The things they say – 28th June

In a few days, Iraq will radiate with stability and security

Iyad Allawi, 28 June 2004

There are times when I despair of the apathy to the bloodshed taking place in Iraq today. It seems that things have been so bad for so long, that we no longer notice when another suicide bomber kills another half-dozen people. And still the pro-war half of the Parliamentary Labour Party insist the invasion was the right thing to do because ‘we gave them democracy’. It looks like anarchy from where I’m sitting.

too complex, technically unsafe, overly prescriptive

too complex, technically unsafe, overly prescriptive and lack a foundation of public trust and confidence

So says the London School of Economics in their Identity Project Report published today. Much has been made of the LSE’s disagreement with the government over the cost of the scheme – but the report’s unease goes far further than cost issues. It also raises concerns over the plain legality of the proposals – both under our own laws, as well as European Human Rights legislation.The government is determined to steamroller this bill through Parliament, despite the fact that there is no confidence in:

  • The viability of the technology
  • The security of the data which would be held
  • The ability of government departments to manage major IT rollouts without creating huge backlogs to the detriment of their customers (I’m thinking of the CSA here)
  • The ability of government departments not to make monumental cock-ups (like paying families too much tax credit – and then clawing it back at rates that leave families unable to manage their family budgets)

All this from a Blair administration that promised to ‘listen’ after the greatly reduced mandate at the last election.

Legislate in haste – repent at leisure.

Stop patronising us

Lord Goldsmith wants to remove the right to trial by jury in ‘complex fraud cases’. Is he suggesting that jurors are not intelligent enough to understand these cases? Are judges always people with their fingers on the pulse of businesss and therefore easily able to understand complex fraud cases that the rest of us mere mortals are not? The right to trial by jury is one of the fundamental pillars of our stable society – and as such it should remain sacrosanct.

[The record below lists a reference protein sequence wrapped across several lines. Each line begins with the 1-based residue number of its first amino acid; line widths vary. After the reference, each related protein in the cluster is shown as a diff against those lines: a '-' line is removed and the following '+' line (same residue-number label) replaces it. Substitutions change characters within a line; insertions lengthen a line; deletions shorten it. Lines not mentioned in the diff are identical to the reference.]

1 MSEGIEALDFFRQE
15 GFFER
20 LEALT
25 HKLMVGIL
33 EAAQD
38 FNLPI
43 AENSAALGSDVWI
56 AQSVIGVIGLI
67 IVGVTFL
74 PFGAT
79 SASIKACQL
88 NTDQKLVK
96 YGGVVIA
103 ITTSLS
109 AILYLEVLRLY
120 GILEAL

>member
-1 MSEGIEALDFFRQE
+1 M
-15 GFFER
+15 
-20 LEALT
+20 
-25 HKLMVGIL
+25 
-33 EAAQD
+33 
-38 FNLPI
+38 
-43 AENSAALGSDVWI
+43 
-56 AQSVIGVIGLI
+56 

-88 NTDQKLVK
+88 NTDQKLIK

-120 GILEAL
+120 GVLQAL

And Lord Goldsmith needs to stop patronising us!

Chirac vs Blair – the rematch

We’ve been here before – but never has the relationship between Britain and France within the EU been more interesting. For Chirac, it hasn’t quite gone to plan. I’m sure he would have wanted to enter this period with France looking like good Europeans (having ratified the Constitution), casting Britain in it’s traditional role of the sceptical people on the margins of Europe (clinging to their rebate and unable to convince their Eurosceptic people of the advantages of being in the EU).

But this time, it’s the French who’ve thrown the EU into disarray, while Tony looks forward to his term at the helm. The trouble with the rebate is that it’s only justified because of CAP, and in a world where effects of unfair agricultural subsidies on third world producers can no longer be ignored, CAP is becoming less and less defensible.

Add to this the further complications introduced by EU expansion, and it becomes abundantly clear that the whole system of EU finance is in need of root-and-branch reform. Maybe then we’ll persuade more citizens on both sides of the channel to endorse a joint constitution.

The Long Walk to Justice

Here’s the deal: eight of the world’s most powerful men meet in Scotland for the G8 summit. One or two people plan to turn up at Gleneagles and exercise their right to peaceful demonstration. All right, a few hundred thousand. Possibly because a few hundred thousand of us feel sufficiently uncomfortable with living our cosy, comfy lifestyles knowing that 50,000 people will die today from poverty. Meanwhile, the EU is wedded to an agricultural policy which ensures western farmers get paid to produce food we don’t need, which we then dump outside the EU at knock-down prices which Third World producers cannot compete with. It’s not uncomfortable – it’s obscene.Meanwhile, a five mile long security fence is being erected around the G8 venue. It is being camouflaged on the inside just so that the G8 leaders don’t have to feel ‘shut in’. Or perhaps so they don’t have to be made to feel too uncomfortable as they ignore the demonstrations outside.

Bob Geldof has launched Live 8 – as if anybody hasn’t heard yet – not to raise money, but to raise awareness. Third World poverty is a blight on the west, because our leaders really do have the power to do something about it. They just don’t think it’s a vote winner.